By Dr. Syed Ahmed for TwoCircles.net,
Imphal: An interactive meeting on the theme “Perspective and Prospective of Traditional Madrasahs” was organized at Imphal by Federation of Madrasahs, Manipur (FMM) on 1 July 2012. The meeting held at the conference hall of Manipur Hall in Mantripukhri was attended by Muslim intellectuals and leaders, ulema and madrasa students.
Mufti Salatur Rahman, President of FMM, in his key-note address expressed that while discussing the perspective and prospective of our traditional madrasas we need to find answers to some of the basic questions. The questions are: What is a madrasa? What are the subjects included in the syllabus of madrasa? When was the Dars-i-Nizami introduced? Is the present Dars-i-Nizami compatible with our society? What is the outcome of the madrasas in Manipur? Rahman defined and traced the history and development of the madrasas. He also gave an overview of the madrasa education in Manipur indicating some of the areas where special attention has to be given to improve the quality of madrasa education.
The author of this report (Dr. Syed Ahmed) also presented a paper tracing the history and development of madrasa education in India. The paper notes, “The age-old traditions of Islamic education that developed over the centuries in Central Asia and especially under the Abbasids of Baghdad were transplanted to India by the literati and scholars of the region after the Mongols had overrun them in the 13th and early 14th century. Thousands of Muslim theologians, saints, and missionaries fled to India from Iran and Central Asia. Within a century of its foundation, the Sultanate of Delhi came to occupy an unrivalled place in the sphere of Muslim education, and the scholars of Bukhara, Samarqand, Iraq, and others began to look at India for guidance.” The paper mentions that 14 subjects were taught in the madrasa of Firuz Tughluq (1309-1388), which included Fiqh (Jurisprudence), Qirat (Method of recitation, punctuation and vocalization of the text of Quran), Usul-i-Kalma (Principles of Scholastic Theology), Usul-i-Fiqh (Principles of Jurisprudence), Tafsir (Exegesis), Hadis (Traditions of the Prophet), Ma’anl-wa-Bayan (Rhetoric), Nahw-wa-Sarf (Syntax and Etymology), Ilm-i-Nazar (Science of Observation), Ilm-i-Riyadi (Mathematics), Ilm-i-Tibb (Medicine), Ilm-i-Tab’i (Natural sciences), Ilm-i-Ilahi (Metaphysics) and Tahrir-wa-Khat (Calligraphy).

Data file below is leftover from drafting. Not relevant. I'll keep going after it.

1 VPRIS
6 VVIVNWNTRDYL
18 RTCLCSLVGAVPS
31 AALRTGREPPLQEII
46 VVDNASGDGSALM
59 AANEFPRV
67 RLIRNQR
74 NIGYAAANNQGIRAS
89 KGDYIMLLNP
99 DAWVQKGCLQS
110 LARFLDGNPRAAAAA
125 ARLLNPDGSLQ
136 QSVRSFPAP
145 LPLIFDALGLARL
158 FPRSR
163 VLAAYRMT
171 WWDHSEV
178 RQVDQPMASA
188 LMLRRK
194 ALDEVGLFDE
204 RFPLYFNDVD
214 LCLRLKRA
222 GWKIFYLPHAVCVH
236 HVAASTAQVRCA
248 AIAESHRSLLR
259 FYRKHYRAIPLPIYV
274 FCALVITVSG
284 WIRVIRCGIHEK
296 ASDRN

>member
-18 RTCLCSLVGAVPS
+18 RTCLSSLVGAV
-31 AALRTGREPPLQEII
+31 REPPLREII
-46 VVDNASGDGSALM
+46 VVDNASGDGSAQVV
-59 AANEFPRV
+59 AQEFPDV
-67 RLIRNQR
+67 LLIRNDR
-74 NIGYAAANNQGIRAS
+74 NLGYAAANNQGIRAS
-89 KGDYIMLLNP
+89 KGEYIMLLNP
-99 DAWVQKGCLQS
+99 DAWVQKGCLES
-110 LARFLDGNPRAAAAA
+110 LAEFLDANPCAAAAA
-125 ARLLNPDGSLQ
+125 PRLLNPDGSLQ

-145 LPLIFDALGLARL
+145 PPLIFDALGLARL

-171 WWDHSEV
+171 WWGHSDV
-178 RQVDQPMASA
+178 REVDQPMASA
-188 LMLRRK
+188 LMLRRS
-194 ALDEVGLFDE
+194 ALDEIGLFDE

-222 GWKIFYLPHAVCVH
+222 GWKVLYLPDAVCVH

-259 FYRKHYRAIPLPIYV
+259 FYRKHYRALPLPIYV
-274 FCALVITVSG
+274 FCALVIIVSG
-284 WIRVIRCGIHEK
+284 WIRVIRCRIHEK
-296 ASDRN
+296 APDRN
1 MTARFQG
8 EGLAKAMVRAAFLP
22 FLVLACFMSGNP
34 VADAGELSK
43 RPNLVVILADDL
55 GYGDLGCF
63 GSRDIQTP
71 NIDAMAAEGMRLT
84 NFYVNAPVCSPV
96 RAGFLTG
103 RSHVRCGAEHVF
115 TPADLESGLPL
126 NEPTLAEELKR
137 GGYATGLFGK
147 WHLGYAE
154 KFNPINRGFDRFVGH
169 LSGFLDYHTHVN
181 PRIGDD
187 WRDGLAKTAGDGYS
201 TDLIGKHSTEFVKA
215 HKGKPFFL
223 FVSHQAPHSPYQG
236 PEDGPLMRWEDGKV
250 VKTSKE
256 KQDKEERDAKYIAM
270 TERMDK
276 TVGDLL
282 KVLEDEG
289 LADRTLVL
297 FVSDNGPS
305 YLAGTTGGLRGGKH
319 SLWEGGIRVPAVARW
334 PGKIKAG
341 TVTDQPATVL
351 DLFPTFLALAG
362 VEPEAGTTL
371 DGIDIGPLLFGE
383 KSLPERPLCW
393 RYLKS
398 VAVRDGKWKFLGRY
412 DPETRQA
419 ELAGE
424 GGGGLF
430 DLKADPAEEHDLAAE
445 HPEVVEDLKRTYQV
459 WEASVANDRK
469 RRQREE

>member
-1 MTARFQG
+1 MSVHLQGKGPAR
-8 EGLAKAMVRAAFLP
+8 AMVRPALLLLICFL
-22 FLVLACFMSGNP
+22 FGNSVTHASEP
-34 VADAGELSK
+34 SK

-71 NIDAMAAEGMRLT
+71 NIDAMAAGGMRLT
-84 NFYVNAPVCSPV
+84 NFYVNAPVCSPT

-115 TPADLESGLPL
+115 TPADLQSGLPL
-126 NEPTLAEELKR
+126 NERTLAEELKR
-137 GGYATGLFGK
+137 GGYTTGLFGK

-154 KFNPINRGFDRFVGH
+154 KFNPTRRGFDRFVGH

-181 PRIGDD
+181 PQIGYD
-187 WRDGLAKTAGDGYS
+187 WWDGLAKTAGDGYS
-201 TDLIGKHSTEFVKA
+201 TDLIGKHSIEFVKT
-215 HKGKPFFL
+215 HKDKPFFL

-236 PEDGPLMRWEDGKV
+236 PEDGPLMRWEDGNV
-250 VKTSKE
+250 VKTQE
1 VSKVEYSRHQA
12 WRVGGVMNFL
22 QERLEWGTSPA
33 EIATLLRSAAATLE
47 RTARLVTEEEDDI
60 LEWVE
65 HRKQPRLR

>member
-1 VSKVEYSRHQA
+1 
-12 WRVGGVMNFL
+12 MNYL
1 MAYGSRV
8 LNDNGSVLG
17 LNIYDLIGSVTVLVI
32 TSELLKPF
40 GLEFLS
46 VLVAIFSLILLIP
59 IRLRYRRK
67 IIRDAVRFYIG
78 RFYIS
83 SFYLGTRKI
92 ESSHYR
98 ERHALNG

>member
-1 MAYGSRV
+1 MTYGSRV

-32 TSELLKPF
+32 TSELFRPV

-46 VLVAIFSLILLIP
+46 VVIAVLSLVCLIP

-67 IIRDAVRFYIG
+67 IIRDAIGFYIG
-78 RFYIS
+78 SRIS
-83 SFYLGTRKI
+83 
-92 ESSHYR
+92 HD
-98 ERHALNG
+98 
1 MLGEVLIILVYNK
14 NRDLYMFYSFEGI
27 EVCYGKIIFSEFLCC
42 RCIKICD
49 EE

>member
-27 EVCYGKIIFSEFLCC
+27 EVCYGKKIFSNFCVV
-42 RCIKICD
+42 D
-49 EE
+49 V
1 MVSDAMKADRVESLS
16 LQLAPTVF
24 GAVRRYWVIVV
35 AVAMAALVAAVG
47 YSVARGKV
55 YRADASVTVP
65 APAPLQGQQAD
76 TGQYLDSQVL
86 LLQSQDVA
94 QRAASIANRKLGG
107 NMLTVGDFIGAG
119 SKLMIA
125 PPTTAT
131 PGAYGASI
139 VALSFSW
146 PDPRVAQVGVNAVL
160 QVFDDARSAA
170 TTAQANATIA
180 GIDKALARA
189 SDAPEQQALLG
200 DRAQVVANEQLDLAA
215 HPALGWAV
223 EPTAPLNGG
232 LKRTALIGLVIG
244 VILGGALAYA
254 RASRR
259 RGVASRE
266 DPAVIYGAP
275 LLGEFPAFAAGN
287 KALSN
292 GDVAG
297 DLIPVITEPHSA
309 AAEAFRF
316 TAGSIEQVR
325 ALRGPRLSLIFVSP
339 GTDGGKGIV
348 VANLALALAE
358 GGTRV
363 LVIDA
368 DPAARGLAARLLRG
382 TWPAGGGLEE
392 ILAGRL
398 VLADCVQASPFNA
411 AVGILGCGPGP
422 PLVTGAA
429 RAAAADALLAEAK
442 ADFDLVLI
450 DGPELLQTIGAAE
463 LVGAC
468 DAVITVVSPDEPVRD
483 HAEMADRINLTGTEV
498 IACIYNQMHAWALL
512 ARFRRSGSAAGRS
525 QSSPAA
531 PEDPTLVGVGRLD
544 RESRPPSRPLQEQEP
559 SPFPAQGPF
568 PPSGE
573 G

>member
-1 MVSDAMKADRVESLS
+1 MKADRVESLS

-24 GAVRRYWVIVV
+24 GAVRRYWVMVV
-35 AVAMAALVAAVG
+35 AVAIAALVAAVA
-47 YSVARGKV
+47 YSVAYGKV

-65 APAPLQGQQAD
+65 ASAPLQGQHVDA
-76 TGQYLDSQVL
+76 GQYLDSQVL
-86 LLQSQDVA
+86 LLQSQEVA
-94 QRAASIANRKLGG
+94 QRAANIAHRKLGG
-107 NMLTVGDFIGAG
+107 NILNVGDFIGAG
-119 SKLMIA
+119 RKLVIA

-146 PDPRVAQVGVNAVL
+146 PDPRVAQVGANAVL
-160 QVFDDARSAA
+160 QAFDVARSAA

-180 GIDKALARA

The paper notes that advancement in the madrasa education was seen during the Mughal period with the introduction of rational sciences in the curriculum of the madrasas. The paper notes, “During the reign of Akbar (1556-1605), besides the Islamic studies, subjects of rational sciences like Menstruation, Geometry, Astronomy, Accountancy, Physiognomy, Public Administration, Agriculture, Home Science and Moral Science were included in the curriculum. The introduction of these new subjects helped in preparing a wide range of civil servants. During the period Fathullah Shirazi (d. 1589), Philosopher, Mathematician and Scientist, displayed keen interest in Mechanical and Technical education and under his influence Akbar built a workshop under his own supervision. Mulla Nizamuddin of Firangi Mahal, in Lucknow, developed his system of education on the basis of Fathullah’s system. Maulana Nizamuddin was, in fact, trained in the Fathullah’s traditions. He introduced Dars-i-Nizami.” The paper also assessed the present curriculum taught in some of the prominent madrasas, like Darul-ul-Uloom Deoband, Nadwat-ul-Uloom, Jamiat-ul-Hidaya, etc. and suggested ways to improve the madrasa education system.
In his speech Dr. Md. Raheijuddin Sheikh, Associate Professor of Physics emphasized the need of introducing the study of Science in the madrasas. The Holy Quran deals with various aspects of modern Science, including the creation of the universe (big-bang theory), and further in-depth research need to done, he added.
In his speech Maulana Khurshid Alam, who did his research in Markajul Marif, calls for reforming the Dars-i-Nizami, which is taught in most of the madrasas in the country, by including new modern subjects. In the past the madrasas in India imparted secular subjects such as Science, Mathematics, Astronomy, Philosophy, Geography, Arithmetic and Medicine, besides the Islamic theology. However over the years these subjects were not given much importance in the madrasas. These subjects have to be re-introduced and studied, Alam added.
Md. Habibur Rahman, an official of Wakf Board, Manipur informed the audience about the various programmes taken up by the board, including development of the madrasas in the State.
Addressing the meeting Md. Amin Shah, MLA emphasized the need for modernization of madrasas in the state by introducing modern subjects, like Science, Social Studies, Computer, Maths, etc.